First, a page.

Augsburg (UK: /ˈɡzbɜːrɡ/ OWGZ-burg,[3] US: /ˈɔːɡz-/ AWGZ-,[4] German: [ˈaʊksbʊʁk] (listen); Swabian German: Ougschburg) is a city in Swabia, Swabia, Germany, around 50 kilometres (31 mi) west of Bavarian capital Munich. It is a university town and regional seat of the Regierungsbezirk Swabia with an impressive Altstadt (historical city centre). Augsburg is an urban district and home to the institutions of the Landkreis Augsburg. It is the third-largest city in Bavaria (after Munich and Nuremberg), with a population of 300,000 and 885,000 in its metropolitan area.[5]

Ougschburg (Swabian)
Flag of Augsburg
Coat of arms of Augsburg
Location of Augsburg
Augsburg   is located in Germany
Augsburg   is located in Bavaria
Coordinates: 48°22′08″N 10°53′52″E
Admin. regionBavaria
DistrictUrban district
  Lord mayor (202026) Eva Weber[1] (CSU)
  City146.84 km2 (56.70 sq mi)
494 m (1,621 ft)
  Density2,000/km2 (5,200/sq mi)
Time zoneUTC+01:00 (CET)
  Summer (DST)UTC+02:00 (CEST)
Postal codes
Dialling codes0821
Vehicle registrationA

After Neuss, Trier, Cologne and Xanten, Augsburg is one of Germany's oldest cities, founded in 15 BC by the Romans as Augusta Vindelicorum and named after the Roman emperor Augustus. It was a Free Imperial City from 1276 to 1803 and the home of the patrician Fugger and Welser families that dominated European banking in the 16th century. According to Behringer, in the sixteenth century it became "the dominant centre of early capitalism", having benefited from being part of the Kaiserliche Reichspost system as "the location of the most important post office within the Holy Roman Empire" and the city's close connection to Maximilian I.[6] The city played a leading role in the Reformation as the site of the 1530 Augsburg Confession and 1555 Peace of Augsburg. The Fuggerei, the oldest social housing complex in the world, was founded in 1513 by Jakob Fugger.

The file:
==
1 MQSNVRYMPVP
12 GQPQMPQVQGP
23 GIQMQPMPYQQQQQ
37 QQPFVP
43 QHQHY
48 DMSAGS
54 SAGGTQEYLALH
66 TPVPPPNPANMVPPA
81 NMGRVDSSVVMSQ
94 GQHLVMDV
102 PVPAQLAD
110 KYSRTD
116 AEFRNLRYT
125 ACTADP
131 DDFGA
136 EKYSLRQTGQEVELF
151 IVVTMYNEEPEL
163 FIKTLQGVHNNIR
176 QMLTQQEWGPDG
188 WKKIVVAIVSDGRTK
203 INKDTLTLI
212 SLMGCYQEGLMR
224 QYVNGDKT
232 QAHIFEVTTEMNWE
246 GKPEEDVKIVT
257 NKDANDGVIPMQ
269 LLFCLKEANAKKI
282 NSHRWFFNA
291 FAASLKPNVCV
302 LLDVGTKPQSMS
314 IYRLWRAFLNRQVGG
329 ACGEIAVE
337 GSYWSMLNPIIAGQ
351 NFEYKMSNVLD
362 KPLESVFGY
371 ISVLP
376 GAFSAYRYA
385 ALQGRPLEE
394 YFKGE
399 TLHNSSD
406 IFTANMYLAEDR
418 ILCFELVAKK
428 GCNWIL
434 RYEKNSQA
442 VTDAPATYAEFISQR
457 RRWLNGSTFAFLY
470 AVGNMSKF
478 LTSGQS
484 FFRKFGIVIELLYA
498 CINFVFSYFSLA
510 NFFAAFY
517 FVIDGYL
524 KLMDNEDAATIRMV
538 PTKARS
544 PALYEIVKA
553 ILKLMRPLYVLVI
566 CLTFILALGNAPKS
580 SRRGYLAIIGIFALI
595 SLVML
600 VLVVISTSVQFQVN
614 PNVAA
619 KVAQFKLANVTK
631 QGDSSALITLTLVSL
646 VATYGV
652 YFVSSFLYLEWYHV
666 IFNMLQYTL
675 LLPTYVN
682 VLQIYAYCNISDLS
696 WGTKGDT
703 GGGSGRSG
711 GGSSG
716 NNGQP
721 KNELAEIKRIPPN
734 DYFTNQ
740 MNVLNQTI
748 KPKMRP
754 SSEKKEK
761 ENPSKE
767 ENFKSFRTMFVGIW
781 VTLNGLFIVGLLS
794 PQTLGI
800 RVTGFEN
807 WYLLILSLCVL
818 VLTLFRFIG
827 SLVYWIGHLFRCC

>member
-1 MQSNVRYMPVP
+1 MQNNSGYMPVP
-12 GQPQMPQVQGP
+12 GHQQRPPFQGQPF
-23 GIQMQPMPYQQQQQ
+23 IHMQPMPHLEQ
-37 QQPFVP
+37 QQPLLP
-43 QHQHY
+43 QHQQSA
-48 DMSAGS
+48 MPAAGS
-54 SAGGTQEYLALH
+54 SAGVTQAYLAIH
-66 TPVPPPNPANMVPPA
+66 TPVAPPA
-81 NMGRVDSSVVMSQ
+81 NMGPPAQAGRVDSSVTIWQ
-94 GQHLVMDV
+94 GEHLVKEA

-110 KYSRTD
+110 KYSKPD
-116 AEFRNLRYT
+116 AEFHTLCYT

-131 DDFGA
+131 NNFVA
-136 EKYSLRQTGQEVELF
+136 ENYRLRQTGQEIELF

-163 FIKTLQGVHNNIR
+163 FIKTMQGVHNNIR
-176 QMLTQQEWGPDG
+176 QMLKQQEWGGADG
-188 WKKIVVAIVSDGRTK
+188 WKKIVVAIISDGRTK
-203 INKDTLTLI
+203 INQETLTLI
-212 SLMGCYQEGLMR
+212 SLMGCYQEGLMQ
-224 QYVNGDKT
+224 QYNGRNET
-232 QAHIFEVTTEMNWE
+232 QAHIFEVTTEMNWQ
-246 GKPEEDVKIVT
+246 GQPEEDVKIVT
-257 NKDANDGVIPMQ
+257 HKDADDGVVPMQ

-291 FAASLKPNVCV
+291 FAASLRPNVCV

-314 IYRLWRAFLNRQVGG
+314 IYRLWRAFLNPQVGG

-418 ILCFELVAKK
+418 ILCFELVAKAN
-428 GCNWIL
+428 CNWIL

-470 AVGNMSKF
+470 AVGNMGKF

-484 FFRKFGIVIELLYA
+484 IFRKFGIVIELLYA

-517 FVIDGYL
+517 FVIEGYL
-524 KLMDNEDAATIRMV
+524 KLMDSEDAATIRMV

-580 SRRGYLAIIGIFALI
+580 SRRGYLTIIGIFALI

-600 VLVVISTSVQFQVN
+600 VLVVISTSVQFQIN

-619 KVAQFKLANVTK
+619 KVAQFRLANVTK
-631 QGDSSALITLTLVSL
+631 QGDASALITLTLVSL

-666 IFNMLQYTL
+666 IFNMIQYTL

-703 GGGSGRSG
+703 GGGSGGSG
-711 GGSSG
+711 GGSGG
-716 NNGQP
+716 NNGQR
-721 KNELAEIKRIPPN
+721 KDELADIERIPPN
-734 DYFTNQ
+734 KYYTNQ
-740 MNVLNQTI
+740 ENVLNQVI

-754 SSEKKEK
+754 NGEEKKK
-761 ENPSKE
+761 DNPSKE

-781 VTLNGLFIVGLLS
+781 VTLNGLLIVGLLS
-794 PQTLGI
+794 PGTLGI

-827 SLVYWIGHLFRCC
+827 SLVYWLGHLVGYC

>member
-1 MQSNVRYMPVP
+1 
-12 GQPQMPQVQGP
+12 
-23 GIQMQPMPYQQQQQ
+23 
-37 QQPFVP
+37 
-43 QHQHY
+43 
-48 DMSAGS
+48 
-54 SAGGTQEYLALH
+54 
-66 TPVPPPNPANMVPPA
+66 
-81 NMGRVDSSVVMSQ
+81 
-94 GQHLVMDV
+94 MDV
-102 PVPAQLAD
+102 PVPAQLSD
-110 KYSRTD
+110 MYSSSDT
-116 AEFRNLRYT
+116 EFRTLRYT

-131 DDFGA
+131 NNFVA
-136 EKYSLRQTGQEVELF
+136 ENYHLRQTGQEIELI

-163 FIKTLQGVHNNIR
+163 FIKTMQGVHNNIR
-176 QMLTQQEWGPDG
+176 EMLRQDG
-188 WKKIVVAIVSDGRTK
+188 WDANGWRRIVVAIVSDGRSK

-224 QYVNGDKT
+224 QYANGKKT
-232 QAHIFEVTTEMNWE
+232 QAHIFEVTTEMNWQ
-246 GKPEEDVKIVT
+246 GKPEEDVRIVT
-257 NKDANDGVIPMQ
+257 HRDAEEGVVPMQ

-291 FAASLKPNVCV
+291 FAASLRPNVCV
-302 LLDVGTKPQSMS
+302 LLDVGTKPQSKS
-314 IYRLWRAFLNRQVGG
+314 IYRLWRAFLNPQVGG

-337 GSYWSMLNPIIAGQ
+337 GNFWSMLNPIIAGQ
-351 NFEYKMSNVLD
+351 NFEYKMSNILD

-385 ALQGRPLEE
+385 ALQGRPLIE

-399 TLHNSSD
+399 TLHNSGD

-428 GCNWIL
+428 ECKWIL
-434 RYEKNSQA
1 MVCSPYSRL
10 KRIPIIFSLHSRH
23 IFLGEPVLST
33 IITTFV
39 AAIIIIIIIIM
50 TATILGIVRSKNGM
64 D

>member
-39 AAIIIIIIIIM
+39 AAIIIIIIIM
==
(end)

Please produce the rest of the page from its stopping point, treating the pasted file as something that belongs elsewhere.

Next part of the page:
In 2019 UNESCO recognized the Water Management System of Augsburg as a World Heritage Site because of its unique medieval canals and water towers and its testimony to the development of hydraulic engineering.[7][8]

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